A global rise in the commercial appetite for renewable energy power purchase agreements (PPAs) could herald a shift in the Australian market, a new report form Baker & McKenzie has suggested.
The report, released last Tuesday, indicates a growing number of businesses are now signing long-term PPAs that see them buy renewable electricity directly from independent generators, as well as investing in generation assets instead of buying power direct from utilities.
It found that almost 90 per cent of surveyed corporates, utilities, IPPs and investors said they believed more businesses would enter into PPAs in the next 18 months than in the past 18 months.
Baker & McKenzie partner, Paul Curnow, says this is “good news” for the Australian market going forward, after a prolonged period of uncertainty.
“Unlocking the corporate appetite for renewable energy through corporate PPAs opens up some new market opportunities for Australia,” Curnow said in a statement.
“It provides new customers for renewable energy projects and enables corporate customers to directly access renewable energy sources of their choice that to date they’ve only been able to access through GreenPower.”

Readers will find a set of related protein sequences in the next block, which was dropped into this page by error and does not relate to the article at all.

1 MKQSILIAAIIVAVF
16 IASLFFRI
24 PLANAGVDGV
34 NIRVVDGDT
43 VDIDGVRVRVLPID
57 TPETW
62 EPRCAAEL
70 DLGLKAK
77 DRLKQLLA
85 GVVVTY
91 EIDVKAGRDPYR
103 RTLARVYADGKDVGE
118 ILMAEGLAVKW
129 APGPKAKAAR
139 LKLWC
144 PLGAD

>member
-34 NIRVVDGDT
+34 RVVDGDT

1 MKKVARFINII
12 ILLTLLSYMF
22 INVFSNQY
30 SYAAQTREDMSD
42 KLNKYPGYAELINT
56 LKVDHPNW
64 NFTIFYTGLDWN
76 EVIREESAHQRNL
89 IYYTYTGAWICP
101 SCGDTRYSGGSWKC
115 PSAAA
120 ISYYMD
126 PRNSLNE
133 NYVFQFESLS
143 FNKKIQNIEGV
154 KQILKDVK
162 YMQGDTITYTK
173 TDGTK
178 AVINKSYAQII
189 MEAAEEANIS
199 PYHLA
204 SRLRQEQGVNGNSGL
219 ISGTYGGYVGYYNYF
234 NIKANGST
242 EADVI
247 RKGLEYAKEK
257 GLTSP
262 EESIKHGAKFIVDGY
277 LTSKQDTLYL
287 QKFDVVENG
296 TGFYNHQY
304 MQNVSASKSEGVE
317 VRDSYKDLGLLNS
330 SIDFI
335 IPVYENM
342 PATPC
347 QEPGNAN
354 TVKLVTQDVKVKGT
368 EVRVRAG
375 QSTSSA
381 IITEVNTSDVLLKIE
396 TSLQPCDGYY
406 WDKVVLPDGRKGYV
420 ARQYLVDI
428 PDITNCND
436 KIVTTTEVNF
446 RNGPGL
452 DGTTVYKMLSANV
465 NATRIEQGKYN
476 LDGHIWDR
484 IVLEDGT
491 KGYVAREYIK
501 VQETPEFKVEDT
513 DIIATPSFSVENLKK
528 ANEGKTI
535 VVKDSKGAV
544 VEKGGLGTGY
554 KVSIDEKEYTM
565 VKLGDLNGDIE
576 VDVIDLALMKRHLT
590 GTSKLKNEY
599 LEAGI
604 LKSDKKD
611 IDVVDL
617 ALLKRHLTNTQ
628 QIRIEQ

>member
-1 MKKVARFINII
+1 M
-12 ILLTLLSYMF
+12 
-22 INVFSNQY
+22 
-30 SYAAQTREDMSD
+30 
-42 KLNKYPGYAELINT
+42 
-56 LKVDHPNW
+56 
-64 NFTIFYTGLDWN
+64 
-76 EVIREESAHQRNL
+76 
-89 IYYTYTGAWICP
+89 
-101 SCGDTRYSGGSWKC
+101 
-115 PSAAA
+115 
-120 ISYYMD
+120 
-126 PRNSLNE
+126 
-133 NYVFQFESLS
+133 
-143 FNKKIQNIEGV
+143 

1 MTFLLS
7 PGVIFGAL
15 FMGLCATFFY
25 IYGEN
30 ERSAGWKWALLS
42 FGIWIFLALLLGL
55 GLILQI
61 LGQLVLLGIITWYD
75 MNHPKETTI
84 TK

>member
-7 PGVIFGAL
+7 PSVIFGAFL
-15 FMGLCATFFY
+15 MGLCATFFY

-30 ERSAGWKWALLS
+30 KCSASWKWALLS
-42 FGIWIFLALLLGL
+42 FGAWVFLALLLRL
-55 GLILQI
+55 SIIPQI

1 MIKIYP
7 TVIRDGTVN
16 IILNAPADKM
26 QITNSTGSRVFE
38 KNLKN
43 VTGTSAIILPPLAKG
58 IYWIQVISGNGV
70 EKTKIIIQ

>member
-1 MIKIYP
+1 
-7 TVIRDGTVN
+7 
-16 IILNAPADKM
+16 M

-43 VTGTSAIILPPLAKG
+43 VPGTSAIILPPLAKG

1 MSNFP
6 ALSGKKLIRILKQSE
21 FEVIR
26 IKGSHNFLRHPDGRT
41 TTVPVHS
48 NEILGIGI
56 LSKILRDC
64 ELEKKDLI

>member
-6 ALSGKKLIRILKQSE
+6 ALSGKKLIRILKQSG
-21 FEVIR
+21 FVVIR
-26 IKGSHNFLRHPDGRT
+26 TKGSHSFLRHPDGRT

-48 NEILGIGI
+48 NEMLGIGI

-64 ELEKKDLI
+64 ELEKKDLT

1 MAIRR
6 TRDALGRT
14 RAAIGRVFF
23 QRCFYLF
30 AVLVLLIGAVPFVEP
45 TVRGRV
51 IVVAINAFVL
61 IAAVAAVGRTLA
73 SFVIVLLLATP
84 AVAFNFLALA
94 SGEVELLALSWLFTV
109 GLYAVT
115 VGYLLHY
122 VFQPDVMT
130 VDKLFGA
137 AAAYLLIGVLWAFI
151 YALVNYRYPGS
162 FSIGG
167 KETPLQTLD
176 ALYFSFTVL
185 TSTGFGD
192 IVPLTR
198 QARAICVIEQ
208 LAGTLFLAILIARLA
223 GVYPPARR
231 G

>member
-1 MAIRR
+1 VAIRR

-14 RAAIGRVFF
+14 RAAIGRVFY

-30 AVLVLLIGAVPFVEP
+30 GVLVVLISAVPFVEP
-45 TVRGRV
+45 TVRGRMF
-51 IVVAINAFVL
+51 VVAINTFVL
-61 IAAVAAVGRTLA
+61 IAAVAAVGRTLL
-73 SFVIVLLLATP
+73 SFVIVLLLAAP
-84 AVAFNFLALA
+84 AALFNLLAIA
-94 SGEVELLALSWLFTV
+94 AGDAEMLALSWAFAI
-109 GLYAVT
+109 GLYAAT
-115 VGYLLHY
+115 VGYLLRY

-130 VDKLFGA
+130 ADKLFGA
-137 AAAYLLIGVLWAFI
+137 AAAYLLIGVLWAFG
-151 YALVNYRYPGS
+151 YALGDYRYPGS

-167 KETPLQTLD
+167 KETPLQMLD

Curnow added that corporate PPAs provide contractual price certainty for projects, enabling financing and ultimately implementation. They provide corporate customers with the benefit of reduced and relatively certain electricity prices and a boost to their green and sustainability profiles.
“The traditional market uncertainties as to how aspects of these projects should be structured including accessing and transporting electricity to customers are issues that are now being addressed by key stakeholders including regulators.
“Addressing these factors will continue to help unlock Australia’s renewable energy project pipeline, which includes 1000s of megawatts of new wind and solar projects across the country.” Mr Curnow said.
You can download the Baker & McKenzie report, “The rise of corporate PPAs – A new driver for renewables,” here.
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